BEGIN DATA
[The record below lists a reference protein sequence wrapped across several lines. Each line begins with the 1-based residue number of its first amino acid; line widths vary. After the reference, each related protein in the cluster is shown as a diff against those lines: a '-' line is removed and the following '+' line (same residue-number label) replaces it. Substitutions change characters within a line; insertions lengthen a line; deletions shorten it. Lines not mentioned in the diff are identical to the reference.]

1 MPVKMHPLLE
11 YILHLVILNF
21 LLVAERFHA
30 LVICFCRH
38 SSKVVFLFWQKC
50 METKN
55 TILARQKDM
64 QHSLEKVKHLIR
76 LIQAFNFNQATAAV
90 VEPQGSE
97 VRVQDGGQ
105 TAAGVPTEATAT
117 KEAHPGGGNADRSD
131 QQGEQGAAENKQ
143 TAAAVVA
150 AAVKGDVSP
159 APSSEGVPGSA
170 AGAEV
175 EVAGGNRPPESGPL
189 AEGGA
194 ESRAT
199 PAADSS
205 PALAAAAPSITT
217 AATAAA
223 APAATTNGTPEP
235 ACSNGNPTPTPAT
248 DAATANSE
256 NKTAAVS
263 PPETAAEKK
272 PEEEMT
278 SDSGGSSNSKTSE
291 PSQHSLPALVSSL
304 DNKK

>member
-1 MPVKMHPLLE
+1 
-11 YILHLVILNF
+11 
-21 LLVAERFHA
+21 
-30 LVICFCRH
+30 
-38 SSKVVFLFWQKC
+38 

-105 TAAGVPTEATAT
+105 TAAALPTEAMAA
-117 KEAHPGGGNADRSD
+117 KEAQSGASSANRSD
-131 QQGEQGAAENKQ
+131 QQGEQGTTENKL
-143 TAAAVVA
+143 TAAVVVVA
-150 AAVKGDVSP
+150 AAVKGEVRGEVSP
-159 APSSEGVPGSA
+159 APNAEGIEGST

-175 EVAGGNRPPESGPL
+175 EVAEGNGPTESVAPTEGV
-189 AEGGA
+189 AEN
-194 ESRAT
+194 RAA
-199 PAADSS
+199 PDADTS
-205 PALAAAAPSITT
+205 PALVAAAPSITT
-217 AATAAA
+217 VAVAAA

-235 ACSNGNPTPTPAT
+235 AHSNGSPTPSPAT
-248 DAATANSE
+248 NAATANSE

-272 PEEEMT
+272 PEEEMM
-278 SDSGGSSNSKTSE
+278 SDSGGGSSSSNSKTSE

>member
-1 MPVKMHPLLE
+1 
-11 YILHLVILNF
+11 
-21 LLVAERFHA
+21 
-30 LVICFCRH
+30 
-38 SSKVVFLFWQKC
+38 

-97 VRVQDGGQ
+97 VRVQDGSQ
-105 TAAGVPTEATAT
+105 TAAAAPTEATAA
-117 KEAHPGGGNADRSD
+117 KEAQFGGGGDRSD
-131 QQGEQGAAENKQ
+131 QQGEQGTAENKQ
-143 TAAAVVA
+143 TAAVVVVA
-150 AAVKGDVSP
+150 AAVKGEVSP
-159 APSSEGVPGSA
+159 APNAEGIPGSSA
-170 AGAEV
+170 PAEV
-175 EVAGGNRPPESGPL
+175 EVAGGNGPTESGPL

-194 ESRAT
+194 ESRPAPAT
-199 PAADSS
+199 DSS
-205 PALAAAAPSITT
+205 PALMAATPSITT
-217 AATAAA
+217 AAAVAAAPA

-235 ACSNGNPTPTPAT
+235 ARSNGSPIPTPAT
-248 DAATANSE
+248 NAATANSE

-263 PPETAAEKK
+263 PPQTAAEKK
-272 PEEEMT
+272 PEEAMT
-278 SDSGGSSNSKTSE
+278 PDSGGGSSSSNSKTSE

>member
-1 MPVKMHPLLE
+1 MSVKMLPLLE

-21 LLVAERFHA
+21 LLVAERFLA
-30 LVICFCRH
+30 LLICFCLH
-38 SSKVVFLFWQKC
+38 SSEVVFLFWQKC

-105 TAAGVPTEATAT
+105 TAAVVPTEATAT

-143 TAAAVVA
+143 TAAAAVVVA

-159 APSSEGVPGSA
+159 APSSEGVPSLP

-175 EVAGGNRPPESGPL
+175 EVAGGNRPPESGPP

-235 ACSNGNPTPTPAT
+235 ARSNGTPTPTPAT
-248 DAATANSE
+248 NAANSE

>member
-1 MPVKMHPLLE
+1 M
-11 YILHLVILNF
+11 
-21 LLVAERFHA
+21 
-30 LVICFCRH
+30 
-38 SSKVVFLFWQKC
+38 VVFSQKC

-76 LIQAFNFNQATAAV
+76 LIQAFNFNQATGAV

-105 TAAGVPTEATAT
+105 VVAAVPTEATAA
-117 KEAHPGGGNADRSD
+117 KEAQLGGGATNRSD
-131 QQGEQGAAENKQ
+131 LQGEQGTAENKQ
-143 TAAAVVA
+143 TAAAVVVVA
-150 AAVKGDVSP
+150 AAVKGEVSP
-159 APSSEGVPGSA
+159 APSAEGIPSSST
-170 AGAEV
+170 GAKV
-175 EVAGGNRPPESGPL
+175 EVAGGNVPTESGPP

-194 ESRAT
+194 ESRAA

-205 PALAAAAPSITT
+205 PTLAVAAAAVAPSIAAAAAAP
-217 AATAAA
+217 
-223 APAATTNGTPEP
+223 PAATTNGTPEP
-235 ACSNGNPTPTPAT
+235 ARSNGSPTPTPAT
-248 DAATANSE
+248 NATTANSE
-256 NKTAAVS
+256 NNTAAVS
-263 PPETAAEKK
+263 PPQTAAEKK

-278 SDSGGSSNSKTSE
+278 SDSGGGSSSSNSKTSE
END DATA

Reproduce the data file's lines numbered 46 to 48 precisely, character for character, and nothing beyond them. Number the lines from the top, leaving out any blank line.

-105 TAAGVPTEATAT
+105 TAAALPTEAMAA
-117 KEAHPGGGNADRSD